Frederick Alton Long, a 29-year-old butcher from West Dennis, was hired as the first postmaster for the new development of West Chop in 1891. He was the son of missionary Frederick S. Long, who opened a short-lived seamen’s bethel and reading room that year for sailors visiting the Chop (predating the modern bethel by a few years). The Post Office building was erected the following year on Iroquois Avenue.
Postmaster Long was succeeded by Stephen Carey Luce Sr. in 1900. Mr. Luce, who ran a popular grocery and telephone exchange in Vineyard Haven where Rainy Day is today, resigned from the position after a couple of years to become postmaster of Vineyard Haven. He was replaced by his grocery clerk (and nighttime switchboard operator), Joseph Merry, in 1903, and then in 1919 by William Jordan, husband of Flora Jordan, who managed the nearby hotel, the Cedars.
The Bangs family is best remembered in association with the West Chop Post Office. Adelaide Bangs served as postmaster from 1932 until 1958, when she was succeeded by her son, Stuart. A plaque on the front of the building commemorates its dedication in 1978 to the long service of the Bangs family.
This Post Office was only open seasonally. Visitor Karl Dahlem’s story was carried by the national press in 1958: “While he was on vacation at West Chop this fall, [Dahlem] wanted to mail postcards, but the West Chop Post Office mail slot was nailed shut. Dahlem was about to tuck the cards under the door when a native drove up and yelled, ‘Hey, the Post Office is closed — ’til next summer.’”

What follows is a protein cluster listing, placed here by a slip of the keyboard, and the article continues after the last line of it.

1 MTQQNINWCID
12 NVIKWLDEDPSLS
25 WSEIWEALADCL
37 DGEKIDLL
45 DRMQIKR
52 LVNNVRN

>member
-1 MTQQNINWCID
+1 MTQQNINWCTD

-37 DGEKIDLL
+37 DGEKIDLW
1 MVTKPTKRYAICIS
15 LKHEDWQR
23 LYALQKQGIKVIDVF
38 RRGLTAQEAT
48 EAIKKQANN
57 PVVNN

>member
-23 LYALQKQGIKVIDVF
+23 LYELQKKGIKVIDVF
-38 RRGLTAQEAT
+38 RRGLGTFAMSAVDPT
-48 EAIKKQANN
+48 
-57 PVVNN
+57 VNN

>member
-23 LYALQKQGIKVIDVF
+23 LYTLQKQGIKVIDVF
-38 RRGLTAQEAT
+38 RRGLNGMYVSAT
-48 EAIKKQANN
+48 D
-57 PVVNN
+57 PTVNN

The West Chop Post Office has joined many other small Island branches in history, including those in North Tisbury and Gay Head. Like Menemsha (formerly Creekville, 02552), West Chop survived into the zip code era, and was assigned the now discontinued 02573.
Chris Baer teaches photography and graphic design at Martha’s Vineyard Regional High School. He’s been collecting vintage photographs for many years.